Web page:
Examples of primary substances are animals, apples, trees, and mountains. Secondary matter is comparable to form. This is to say that secondary matter is "said of" or "inhering in" a primary substance. So, a tree (primary substance) is tall (secondary substance). The leaves (primary) are green (secondary). The two substances, primary and secondary, depend on each other to be (to exist, ontologically). A tree can not "be" unless it manifests in a certain form, shape, color, weight (all secondary substances). A color can not physically "be" unless it is said of, or inheres in, a primary thing. In this way of thinking, primary substances can change physically by aging, changing color, changing size, shape, and so on.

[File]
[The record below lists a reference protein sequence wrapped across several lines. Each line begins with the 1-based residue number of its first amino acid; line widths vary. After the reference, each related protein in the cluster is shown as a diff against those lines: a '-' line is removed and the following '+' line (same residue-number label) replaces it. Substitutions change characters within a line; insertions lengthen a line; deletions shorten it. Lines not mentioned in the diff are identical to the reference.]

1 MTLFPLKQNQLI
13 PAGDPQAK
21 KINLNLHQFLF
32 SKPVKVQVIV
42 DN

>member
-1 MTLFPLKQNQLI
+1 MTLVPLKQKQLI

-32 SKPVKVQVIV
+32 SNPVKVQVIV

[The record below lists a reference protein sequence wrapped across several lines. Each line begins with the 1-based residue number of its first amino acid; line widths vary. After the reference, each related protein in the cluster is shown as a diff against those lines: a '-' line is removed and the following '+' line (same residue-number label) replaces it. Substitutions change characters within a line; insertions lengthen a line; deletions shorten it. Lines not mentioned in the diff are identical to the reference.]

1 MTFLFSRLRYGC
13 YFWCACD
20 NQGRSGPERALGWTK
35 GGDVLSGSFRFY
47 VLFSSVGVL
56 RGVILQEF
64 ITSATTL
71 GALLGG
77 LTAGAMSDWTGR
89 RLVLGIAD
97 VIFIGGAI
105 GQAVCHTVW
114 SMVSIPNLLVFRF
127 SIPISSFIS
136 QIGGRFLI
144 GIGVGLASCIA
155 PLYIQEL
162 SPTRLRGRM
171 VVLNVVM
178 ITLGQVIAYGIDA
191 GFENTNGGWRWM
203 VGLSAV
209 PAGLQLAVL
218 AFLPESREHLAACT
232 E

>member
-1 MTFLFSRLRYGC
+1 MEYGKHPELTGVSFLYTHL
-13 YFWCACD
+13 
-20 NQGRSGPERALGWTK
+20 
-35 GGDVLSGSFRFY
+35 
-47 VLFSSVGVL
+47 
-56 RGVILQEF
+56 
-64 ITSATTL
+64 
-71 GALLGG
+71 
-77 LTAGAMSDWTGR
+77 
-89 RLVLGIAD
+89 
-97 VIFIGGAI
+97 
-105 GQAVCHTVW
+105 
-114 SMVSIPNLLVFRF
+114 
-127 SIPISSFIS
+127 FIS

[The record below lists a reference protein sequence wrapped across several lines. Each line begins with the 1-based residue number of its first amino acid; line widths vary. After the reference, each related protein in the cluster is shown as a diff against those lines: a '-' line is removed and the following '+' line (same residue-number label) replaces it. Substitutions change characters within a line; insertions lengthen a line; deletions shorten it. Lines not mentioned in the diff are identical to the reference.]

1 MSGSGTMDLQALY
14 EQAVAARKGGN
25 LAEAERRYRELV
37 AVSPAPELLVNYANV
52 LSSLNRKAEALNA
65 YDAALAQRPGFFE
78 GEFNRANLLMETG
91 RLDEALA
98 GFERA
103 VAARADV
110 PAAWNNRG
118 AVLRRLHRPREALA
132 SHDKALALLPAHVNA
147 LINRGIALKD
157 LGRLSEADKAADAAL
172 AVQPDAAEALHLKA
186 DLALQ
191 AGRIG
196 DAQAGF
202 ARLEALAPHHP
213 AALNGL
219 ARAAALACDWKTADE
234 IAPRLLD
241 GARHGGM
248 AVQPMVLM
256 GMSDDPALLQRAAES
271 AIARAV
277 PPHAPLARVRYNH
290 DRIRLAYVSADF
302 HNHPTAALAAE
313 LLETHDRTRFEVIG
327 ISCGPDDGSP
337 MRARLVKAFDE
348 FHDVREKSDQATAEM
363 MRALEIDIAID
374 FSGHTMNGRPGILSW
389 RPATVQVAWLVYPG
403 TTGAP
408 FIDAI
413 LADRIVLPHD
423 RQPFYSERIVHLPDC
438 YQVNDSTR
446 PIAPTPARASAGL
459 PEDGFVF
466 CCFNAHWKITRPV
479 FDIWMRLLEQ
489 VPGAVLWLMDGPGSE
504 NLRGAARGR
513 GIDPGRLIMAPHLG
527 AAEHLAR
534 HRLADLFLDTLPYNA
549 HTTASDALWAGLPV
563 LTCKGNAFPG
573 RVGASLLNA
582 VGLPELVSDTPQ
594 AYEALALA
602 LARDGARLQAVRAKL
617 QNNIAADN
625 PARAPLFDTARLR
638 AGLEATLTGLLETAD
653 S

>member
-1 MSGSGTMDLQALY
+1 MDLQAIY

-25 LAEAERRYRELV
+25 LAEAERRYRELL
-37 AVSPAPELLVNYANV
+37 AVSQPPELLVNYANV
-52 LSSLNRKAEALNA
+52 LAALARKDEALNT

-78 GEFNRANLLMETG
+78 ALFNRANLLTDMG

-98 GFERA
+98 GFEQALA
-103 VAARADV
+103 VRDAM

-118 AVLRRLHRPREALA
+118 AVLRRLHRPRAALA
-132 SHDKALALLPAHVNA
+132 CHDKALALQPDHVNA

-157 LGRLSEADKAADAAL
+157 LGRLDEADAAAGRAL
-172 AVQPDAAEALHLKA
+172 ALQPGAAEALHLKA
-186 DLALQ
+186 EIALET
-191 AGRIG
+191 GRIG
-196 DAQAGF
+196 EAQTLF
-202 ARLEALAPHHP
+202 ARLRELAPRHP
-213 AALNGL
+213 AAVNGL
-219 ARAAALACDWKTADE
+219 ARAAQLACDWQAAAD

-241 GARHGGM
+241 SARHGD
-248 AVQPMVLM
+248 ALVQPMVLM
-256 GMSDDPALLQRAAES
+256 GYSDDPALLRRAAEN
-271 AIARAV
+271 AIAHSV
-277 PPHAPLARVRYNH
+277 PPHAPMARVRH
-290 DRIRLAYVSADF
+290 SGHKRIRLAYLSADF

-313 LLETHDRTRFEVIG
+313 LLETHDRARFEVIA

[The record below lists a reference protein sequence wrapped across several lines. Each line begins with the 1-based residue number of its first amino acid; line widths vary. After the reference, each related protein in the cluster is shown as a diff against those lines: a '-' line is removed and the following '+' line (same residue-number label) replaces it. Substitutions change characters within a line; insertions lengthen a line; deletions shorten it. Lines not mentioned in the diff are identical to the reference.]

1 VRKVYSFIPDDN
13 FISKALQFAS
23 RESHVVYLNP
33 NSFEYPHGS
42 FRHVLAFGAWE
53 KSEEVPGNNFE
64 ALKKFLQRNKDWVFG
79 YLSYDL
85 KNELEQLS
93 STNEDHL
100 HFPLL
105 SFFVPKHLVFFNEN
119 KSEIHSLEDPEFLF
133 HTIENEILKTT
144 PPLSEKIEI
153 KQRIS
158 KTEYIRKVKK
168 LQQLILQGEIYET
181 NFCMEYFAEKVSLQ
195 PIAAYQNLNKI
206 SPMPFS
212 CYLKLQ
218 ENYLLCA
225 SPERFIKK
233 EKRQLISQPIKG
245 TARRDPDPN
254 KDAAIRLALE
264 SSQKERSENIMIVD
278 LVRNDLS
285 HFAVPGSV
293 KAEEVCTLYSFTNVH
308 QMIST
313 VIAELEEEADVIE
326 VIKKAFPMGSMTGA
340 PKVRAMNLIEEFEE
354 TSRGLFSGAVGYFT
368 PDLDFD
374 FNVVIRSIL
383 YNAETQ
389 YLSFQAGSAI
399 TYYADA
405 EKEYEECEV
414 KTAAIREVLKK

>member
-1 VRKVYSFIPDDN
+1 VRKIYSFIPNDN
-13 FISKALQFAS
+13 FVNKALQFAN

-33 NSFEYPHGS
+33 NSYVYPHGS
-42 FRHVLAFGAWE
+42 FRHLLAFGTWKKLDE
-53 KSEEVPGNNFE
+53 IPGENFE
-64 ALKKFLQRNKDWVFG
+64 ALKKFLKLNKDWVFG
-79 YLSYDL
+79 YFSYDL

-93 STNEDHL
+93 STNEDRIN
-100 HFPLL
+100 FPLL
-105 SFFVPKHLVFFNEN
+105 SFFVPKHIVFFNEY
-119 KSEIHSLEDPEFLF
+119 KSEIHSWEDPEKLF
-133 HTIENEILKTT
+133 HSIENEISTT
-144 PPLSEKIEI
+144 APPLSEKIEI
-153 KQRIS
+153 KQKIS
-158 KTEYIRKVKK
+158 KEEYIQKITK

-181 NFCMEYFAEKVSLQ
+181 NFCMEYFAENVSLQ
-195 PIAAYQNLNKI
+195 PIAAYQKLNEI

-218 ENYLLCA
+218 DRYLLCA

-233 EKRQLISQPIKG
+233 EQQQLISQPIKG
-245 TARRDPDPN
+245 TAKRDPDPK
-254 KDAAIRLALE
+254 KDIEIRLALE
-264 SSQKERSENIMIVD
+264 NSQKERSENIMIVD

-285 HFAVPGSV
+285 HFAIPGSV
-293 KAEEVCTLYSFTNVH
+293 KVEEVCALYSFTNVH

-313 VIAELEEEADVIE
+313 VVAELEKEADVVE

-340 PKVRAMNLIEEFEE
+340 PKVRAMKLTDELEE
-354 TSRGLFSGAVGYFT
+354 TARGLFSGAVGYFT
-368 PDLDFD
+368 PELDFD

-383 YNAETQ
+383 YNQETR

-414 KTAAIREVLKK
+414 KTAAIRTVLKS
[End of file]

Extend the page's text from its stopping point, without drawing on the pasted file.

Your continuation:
When Aristotle speaks of primary substances not changing ontologically, he is referring to the abstract idea of them. That is to say that there is a branch of thinking (metaphysics - "first philosophy") that deals with eternal things. So, a dog or a chair (primary) can physically change, but the abstract idea does not. This is comparable to Plato's Ideal Forms. To make it more clear, choose a primary substance and try to explain ways in which it can not change. A dog can get older, larger, smaller, painted blue, and so on. But what is it about a dog's being (ontology) that does not change? Dogs are animals, with a certain body structure, abilities, and so on. Or, to use Plato's example, a chair can be large, small, blue, red, etc. But most chairs have four legs (some have three), most are used to sit on, etc. The discussion of more complex primaries such as humans and abstract concepts like "love" or "justice" are a bit more difficult, but the same method is used. The Greeks were interested in this dichotomy of changing, physical substance and the eternal, unchanging idea of them: what their being (ontology) is.